They appeared at Prague in great force. In defiance of the imperial prohibition, they carried on their deliberations almost under the very eyes of the Emperor. The yielding compliance which he began to show, only proved how much they were feared, and increased their audacity. Yet on the main point he remained inflexible. They fulfilled their threats, and at last resolved to establish, by their own power, the free and universal exercise of their religion, and to abandon the Emperor to his necessities until he should confirm this resolution. They even went farther, and elected for themselves the DEFENDERS which the Emperor had refused them. Ten were nominated by each of the three Estates; they also determined to raise, as soon as possible, an armed force, at the head of which Count Thurn, the chief organizer of the revolt, should be placed as general defender of the liberties of Bohemia. Their determination brought the Emperor to submission, to which he was now counselled even by the Spaniards. Apprehensive lest the exasperated Estates should throw themselves into the arms of the King of Hungary, he signed the memorable Letter of Majesty for Bohemia, by which, under the successors of the Emperor, that people justified their rebellion.

The Bohemian Confession, which the States had laid before the Emperor Maximilian, was, by the Letter of Majesty, placed on a footing of equality with the olden profession. The Utraquists, for by this title the Bohemian Protestants continued to designate themselves, were put in possession of the University of Prague, and allowed a Consistory of their own, entirely independent of the archiepiscopal see of that city. All the churches in the cities, villages, and market towns, which they held at the date of the letter, were secured to them; and if in addition they wished to erect others, it was permitted to the nobles, and knights, and the free cities to do so. This last clause in the Letter of Majesty gave rise to the unfortunate disputes which subsequently rekindled the flames of war in Europe.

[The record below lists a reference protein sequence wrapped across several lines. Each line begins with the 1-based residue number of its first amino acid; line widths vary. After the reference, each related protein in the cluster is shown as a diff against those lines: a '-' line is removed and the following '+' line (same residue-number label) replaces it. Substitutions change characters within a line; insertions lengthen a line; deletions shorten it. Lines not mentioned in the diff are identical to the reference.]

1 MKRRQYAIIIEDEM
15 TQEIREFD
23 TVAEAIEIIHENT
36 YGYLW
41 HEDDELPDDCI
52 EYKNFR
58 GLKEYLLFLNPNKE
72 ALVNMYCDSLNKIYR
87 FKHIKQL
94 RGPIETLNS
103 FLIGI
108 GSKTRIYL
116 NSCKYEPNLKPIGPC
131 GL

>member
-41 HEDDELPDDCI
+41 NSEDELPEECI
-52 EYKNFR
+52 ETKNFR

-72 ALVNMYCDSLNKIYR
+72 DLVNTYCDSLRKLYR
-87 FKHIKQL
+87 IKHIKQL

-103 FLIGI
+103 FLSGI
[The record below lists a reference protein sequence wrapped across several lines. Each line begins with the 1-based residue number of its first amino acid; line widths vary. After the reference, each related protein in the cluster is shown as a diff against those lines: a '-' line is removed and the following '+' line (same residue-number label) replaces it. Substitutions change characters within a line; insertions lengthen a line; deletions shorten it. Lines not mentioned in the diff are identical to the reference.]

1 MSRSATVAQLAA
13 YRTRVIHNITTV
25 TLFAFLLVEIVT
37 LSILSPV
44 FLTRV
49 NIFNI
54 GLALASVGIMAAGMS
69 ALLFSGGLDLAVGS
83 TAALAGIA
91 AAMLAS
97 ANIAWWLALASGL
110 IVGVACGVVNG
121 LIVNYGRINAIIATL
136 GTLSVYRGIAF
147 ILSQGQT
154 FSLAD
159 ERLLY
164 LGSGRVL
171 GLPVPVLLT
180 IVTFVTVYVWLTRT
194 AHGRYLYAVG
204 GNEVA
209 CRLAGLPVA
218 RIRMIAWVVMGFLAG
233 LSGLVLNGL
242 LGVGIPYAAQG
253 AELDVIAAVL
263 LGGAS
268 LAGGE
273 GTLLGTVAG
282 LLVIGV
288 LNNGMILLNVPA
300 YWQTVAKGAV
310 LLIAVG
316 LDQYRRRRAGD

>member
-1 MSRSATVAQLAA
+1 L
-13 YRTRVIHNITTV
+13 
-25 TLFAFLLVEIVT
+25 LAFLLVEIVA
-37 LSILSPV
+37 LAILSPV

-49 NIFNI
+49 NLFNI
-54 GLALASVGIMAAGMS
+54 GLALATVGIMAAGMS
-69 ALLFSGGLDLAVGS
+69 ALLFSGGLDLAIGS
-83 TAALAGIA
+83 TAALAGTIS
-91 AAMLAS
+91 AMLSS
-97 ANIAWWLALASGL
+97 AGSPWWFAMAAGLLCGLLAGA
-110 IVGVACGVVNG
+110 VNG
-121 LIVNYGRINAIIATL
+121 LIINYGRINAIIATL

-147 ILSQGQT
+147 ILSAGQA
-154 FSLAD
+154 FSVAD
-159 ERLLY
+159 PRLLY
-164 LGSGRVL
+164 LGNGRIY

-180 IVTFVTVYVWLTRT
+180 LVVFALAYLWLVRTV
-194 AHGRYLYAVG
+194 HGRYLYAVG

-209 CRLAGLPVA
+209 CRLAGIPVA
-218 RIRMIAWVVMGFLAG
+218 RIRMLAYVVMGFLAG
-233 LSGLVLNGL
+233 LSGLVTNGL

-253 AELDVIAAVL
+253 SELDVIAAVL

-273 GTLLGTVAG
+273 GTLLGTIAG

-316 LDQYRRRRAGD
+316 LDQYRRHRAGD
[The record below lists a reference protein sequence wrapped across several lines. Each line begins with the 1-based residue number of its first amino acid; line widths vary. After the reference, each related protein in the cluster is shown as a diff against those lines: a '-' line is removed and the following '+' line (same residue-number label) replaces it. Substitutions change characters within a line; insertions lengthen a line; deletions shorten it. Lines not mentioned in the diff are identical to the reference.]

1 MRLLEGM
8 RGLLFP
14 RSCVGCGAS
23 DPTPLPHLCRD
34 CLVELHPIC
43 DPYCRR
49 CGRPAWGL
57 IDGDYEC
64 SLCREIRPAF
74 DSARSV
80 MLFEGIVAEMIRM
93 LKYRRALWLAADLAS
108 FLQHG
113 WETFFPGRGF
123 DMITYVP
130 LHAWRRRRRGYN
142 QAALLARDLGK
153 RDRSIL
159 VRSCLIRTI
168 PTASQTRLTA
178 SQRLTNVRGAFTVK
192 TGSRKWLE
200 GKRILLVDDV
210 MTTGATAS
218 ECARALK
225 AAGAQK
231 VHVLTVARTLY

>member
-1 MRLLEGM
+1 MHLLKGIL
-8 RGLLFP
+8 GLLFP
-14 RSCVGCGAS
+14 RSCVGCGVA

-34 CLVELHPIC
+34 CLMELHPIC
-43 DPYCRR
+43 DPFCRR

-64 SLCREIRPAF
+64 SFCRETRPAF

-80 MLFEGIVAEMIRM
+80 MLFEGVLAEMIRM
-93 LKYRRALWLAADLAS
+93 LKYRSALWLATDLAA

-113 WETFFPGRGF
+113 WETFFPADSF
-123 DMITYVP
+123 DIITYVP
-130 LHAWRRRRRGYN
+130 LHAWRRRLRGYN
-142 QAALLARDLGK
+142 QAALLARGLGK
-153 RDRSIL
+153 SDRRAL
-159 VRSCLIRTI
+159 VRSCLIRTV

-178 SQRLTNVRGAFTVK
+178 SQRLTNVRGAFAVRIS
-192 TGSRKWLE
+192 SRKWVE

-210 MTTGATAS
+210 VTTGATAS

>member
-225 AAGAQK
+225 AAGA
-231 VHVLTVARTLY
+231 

The Letter of Majesty erected the Protestant part of Bohemia into a kind of republic. The Estates had learned to feel the power which they gained by perseverance, unity, and harmony in their measures. The Emperor now retained little more than the shadow of his sovereign authority; while by the new dignity of the so-called defenders of liberty, a dangerous stimulus was given to the spirit of revolt. The example and success of Bohemia afforded a tempting seduction to the other hereditary dominions of Austria, and all attempted by similar means to extort similar privileges. The spirit of liberty spread from one province to another; and as it was chiefly the disunion among the Austrian princes that had enabled the Protestants so materially to improve their advantages, they now hastened to effect a reconciliation between the Emperor and the King of Hungary.

But the reconciliation could not be sincere. The wrong was too great to be forgiven, and Rodolph continued to nourish at heart an unextinguishable hatred of Matthias. With grief and indignation he brooded over the thought, that the Bohemian sceptre was finally to descend into the hands of his enemy; and the prospect was not more consoling, even if Matthias should die without issue. In that case, Ferdinand, Archduke of Graetz, whom he equally disliked, was the head of the family. To exclude the latter as well as Matthias from the succession to the throne of Bohemia, he fell upon the project of diverting that inheritance to Ferdinand's brother, the Archduke Leopold, Bishop of Passau, who among all his relatives had ever been the dearest

The Thirty Years War, Book I. - 6/15